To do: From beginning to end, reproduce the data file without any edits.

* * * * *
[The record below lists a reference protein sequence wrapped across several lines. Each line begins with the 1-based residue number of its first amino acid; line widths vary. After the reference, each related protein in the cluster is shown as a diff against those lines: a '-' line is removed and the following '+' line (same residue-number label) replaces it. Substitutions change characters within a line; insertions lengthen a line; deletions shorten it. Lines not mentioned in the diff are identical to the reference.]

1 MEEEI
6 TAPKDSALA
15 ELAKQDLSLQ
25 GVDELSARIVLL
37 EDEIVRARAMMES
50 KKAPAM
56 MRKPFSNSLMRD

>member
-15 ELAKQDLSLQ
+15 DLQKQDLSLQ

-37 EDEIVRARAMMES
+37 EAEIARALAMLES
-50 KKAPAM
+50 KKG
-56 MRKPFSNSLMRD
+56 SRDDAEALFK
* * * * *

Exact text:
[The record below lists a reference protein sequence wrapped across several lines. Each line begins with the 1-based residue number of its first amino acid; line widths vary. After the reference, each related protein in the cluster is shown as a diff against those lines: a '-' line is removed and the following '+' line (same residue-number label) replaces it. Substitutions change characters within a line; insertions lengthen a line; deletions shorten it. Lines not mentioned in the diff are identical to the reference.]

1 MEEEI
6 TAPKDSALA
15 ELAKQDLSLQ
25 GVDELSARIVLL
37 EDEIVRARAMMES
50 KKAPAM
56 MRKPFSNSLMRD

>member
-15 ELAKQDLSLQ
+15 DLQKQDLSLQ

-37 EDEIVRARAMMES
+37 EAEIARALAMLES
-50 KKAPAM
+50 KKG
-56 MRKPFSNSLMRD
+56 SRDDAEALFK